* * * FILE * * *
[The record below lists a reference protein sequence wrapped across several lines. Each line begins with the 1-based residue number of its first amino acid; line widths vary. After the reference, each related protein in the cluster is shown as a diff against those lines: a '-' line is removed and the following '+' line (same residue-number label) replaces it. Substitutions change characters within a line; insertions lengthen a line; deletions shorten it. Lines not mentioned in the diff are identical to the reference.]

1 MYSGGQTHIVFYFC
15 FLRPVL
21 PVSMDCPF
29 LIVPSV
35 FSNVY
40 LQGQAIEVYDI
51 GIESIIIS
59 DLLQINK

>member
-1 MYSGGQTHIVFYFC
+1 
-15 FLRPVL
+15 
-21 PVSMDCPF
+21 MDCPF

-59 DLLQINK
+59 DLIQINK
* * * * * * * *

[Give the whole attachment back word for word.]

[The record below lists a reference protein sequence wrapped across several lines. Each line begins with the 1-based residue number of its first amino acid; line widths vary. After the reference, each related protein in the cluster is shown as a diff against those lines: a '-' line is removed and the following '+' line (same residue-number label) replaces it. Substitutions change characters within a line; insertions lengthen a line; deletions shorten it. Lines not mentioned in the diff are identical to the reference.]

1 MYSGGQTHIVFYFC
15 FLRPVL
21 PVSMDCPF
29 LIVPSV
35 FSNVY
40 LQGQAIEVYDI
51 GIESIIIS
59 DLLQINK

>member
-1 MYSGGQTHIVFYFC
+1 
-15 FLRPVL
+15 
-21 PVSMDCPF
+21 MDCPF

-59 DLLQINK
+59 DLIQINK